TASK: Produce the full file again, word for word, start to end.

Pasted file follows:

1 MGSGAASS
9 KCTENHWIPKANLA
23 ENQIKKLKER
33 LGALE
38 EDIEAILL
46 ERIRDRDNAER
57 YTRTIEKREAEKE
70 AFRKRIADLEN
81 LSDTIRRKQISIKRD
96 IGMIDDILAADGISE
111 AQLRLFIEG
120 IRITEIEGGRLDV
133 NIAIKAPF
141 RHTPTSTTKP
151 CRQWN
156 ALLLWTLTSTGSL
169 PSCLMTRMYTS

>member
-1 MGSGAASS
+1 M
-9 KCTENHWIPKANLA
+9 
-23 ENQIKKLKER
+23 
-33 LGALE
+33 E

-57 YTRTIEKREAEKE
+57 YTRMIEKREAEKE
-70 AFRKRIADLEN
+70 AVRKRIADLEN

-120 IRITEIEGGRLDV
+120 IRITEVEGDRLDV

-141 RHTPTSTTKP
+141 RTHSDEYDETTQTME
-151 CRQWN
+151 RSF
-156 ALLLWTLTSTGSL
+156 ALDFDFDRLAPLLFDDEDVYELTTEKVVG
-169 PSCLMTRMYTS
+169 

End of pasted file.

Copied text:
1 MGSGAASS
9 KCTENHWIPKANLA
23 ENQIKKLKER
33 LGALE
38 EDIEAILL
46 ERIRDRDNAER
57 YTRTIEKREAEKE
70 AFRKRIADLEN
81 LSDTIRRKQISIKRD
96 IGMIDDILAADGISE
111 AQLRLFIEG
120 IRITEIEGGRLDV
133 NIAIKAPF
141 RHTPTSTTKP
151 CRQWN
156 ALLLWTLTSTGSL
169 PSCLMTRMYTS

>member
-1 MGSGAASS
+1 M
-9 KCTENHWIPKANLA
+9 
-23 ENQIKKLKER
+23 
-33 LGALE
+33 E

-57 YTRTIEKREAEKE
+57 YTRMIEKREAEKE
-70 AFRKRIADLEN
+70 AVRKRIADLEN

-120 IRITEIEGGRLDV
+120 IRITEVEGDRLDV

-141 RHTPTSTTKP
+141 RTHSDEYDETTQTME
-151 CRQWN
+151 RSF
-156 ALLLWTLTSTGSL
+156 ALDFDFDRLAPLLFDDEDVYELTTEKVVG
-169 PSCLMTRMYTS
+169 